Don’t Ask, Don’t Tell, Don’t Drink!
On Feb. 11, 2006, in Iraq, I was honored to meet a model Marine by the name of Cpl. David Stidman. He did two tours in Iraq and one in Afghanistan. Commendably, he also left his post to come home and care for his ailing father, Dwayne Stidman, who tragically was hit and critically wounded by a drunken driver last May.
Three months later, on Aug. 2, 2010, Cpl. Stidman was killed. Not on the battlefields of the Middle East, but on his home streets of Texas while still caring for his father and family. And not by a drive-by shooter, but by another drunken driver. Cpl. Stidman was killed on his motorcycle while completely stopped at a stoplight just miles from home.
To add insult to injury, David’s killer had not one but two prior driving-while-intoxicated violations. The driver had been released repeatedly from his criminal charges and allowed to drive because of the lack of strict laws and enforcement by our liberal court systems.
(To read Dwayne’s story about his son’s service and heroism to both his country and family, go to http://www.DavidStidman.com/biography.html.)
Words cannot express the depths of what my wife, Gena, and I felt when reading David’s story. He was truly the epitome of the best our country creates. God only knows the lives he saved through his service to our country.
And even now, in his passing, his father, Dwayne, is fighting with him to save even more lives by reducing the number of drunken drivers and repeat offenders on America’s roads.
According to Mothers Against Drunk Driving, here are three sobering statistics:
• In 2009, 10,839 people died in drunken driving crashes — one every 50 minutes.
• One in three people will be involved in an alcohol-related crash at some point.
• An average drunken driver has driven while drunk 87 times before his first arrest.
During this holiday break, with New Year’s parties moving fast on the horizon, there’s no better time to join the fight against drunken drivers. Here’s what you can do.
First, check out MADD’s website (http://www.madd.
org/drunk-driving/campaign/state-ranking), which shows how safe the roads are in your state; you may be shocked. The site also gives some action keys so that you can help to make those roads safer.
Second, if you’re a sober driver on the road over the holidays, please be very careful as you travel. At all times of the day, keep an eye out on those in your total range of vision, including in your vehicle’s blind spots.
Third, don’t be naive or dumb; don’t drink and drive.
And don’t even think you can. A one-time mistake could cost you the rest of your life, as well as take the life of another.
Consider trying an alcohol-free New Year’s Eve. Train yourself to understand that you don’t need alcohol to have a great time. If you do drink, do so in moderation. And if you attend parties serving alcohol and you have no plans for moderation, then designate a sober driver before you go.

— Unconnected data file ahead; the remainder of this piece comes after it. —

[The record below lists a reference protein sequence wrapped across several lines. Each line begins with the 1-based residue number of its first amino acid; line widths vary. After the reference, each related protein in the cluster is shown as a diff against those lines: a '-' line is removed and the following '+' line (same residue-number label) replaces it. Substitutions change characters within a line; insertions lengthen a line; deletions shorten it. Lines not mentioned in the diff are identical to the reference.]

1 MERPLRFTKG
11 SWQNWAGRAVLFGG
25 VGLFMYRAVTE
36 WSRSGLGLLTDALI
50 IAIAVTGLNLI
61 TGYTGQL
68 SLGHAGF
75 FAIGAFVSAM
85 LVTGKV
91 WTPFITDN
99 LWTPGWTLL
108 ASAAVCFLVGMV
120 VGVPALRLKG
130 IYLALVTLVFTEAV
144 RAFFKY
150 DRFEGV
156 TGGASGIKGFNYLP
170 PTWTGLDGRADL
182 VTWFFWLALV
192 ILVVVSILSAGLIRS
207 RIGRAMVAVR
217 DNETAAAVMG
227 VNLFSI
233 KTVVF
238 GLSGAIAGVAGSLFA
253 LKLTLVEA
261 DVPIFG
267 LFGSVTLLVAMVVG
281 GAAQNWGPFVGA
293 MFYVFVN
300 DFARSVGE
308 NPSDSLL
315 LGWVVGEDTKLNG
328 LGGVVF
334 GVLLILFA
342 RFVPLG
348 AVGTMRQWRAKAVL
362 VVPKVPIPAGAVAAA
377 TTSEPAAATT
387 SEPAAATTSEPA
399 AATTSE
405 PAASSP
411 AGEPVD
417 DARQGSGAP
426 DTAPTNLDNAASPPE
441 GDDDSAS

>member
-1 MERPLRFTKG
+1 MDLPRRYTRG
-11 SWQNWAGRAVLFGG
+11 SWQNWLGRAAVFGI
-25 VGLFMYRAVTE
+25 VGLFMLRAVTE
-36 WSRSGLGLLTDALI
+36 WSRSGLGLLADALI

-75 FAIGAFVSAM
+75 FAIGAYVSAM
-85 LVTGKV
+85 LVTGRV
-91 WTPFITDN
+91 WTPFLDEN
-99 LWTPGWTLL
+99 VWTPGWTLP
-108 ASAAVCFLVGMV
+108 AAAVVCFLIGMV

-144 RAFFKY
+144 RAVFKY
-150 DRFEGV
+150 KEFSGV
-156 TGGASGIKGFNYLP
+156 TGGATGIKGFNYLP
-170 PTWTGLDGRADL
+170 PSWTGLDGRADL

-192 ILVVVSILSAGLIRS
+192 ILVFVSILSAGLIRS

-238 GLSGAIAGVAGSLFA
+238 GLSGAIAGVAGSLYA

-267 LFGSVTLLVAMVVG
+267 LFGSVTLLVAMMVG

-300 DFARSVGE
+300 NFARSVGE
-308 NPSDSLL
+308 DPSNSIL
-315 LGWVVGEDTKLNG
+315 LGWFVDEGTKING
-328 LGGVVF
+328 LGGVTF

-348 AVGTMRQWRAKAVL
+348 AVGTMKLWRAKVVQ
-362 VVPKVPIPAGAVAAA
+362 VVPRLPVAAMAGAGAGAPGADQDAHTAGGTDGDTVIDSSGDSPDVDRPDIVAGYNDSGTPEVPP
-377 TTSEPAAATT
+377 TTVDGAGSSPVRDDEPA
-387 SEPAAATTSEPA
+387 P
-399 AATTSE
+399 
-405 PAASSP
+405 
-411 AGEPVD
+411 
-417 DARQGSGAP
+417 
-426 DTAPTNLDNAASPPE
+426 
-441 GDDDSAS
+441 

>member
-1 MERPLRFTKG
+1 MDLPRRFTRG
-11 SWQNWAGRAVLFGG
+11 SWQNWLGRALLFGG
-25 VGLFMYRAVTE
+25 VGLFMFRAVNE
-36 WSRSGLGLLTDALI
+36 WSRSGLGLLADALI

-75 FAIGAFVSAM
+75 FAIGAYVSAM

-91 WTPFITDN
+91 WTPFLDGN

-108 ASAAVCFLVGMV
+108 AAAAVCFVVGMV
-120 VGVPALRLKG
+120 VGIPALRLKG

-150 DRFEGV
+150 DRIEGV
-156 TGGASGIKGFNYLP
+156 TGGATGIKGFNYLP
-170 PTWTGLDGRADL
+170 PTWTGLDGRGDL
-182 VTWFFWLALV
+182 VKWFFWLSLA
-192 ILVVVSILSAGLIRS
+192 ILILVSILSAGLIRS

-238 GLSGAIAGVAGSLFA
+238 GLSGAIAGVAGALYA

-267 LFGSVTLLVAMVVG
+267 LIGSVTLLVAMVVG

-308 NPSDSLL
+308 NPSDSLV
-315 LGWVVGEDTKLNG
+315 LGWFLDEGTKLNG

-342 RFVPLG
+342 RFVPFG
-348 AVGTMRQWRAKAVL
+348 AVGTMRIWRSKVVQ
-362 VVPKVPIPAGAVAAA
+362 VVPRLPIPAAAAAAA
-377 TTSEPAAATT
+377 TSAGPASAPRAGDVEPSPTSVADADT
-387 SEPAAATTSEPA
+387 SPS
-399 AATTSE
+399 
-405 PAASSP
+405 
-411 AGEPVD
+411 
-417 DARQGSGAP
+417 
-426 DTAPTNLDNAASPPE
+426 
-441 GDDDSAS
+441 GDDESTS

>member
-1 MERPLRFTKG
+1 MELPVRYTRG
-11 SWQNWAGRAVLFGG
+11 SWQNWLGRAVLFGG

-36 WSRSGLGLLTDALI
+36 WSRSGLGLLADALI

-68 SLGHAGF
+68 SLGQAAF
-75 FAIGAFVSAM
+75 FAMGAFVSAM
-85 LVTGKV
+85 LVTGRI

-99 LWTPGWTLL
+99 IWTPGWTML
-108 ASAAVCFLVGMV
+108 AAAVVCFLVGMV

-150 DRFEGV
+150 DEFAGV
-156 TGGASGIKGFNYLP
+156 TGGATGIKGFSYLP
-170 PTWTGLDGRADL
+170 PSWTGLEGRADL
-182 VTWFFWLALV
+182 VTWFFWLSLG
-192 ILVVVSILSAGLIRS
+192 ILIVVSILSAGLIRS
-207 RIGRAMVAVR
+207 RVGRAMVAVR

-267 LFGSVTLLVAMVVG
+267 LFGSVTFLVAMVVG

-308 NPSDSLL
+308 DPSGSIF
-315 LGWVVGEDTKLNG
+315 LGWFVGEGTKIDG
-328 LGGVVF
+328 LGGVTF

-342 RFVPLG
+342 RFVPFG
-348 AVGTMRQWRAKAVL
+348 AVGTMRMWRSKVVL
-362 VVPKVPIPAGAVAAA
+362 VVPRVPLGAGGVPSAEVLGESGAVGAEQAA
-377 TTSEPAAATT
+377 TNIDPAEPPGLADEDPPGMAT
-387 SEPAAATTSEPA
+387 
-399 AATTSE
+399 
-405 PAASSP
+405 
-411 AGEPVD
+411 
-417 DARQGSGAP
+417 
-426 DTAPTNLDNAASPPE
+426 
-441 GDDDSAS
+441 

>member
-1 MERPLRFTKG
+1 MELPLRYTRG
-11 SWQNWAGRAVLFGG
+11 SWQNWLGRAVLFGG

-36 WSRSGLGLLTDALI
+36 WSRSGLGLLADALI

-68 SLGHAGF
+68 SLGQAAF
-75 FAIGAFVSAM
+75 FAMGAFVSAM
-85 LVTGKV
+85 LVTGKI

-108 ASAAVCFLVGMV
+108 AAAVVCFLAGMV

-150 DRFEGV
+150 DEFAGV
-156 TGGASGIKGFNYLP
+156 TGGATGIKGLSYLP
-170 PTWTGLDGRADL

Tragically, too many people who drink don’t ask for a designated driver and don’t tell anyone whether and when they are drinking too much. Well, the way I see it is: If you don’t ask and don’t tell, then don’t drink! If you can’t responsibly handle the alcohol, then you shouldn’t handle it at all.
Fourth, please join Dwayne in his quest to crack down on drunken drivers, at http://www.DavidStidman.com.
With others’ help, Dwayne is trying to get stricter laws, get police to enforce the drinking laws we already have, and keep drunken drivers and repeat offenders from even making plea bargains. The judges and judicial system need to protect the innocent more than they do the guilty.
Dwayne also is working on a video that helps the victims of drunken drivers by providing information to help them cope with their losses, about casualty assistance, on where to find legal advice and even on how to find military support groups.
In short, Dwayne is trying to prevent other families from suffering through a holiday season like the one he’s going through, one without the physical presence of a loved one. As he put it, “We went to war over (about 3,000) Americans killed on Sept. 11, 2001, yet we allow drunks to get behind the wheel of a vehicle and take the lives of 11,773 Americans (of the 13,896 alcohol-related deaths, as reported in 2008). And let’s not forget the thousands more injured. Due to these weak laws currently in place and the lack of enforcement by the courts, thousands more will spend the rest of their lives in sorrow coping with the loss of their loved ones…. We need change!… I will not allow (David’s) sacrifice to fall on deaf ears. The laws must be changed and enforced to save the lives of thousands of Americans in the years to come. I hope you feel the same as I do.”
Again, the way I see it, at least when it comes to our military, is: Our troops are willing to sacrifice their lives in foreign territory; the least we can do when they come home is keep them safe on American soil.
‘ 2010 Chuck Norris. Distributed by Creators.com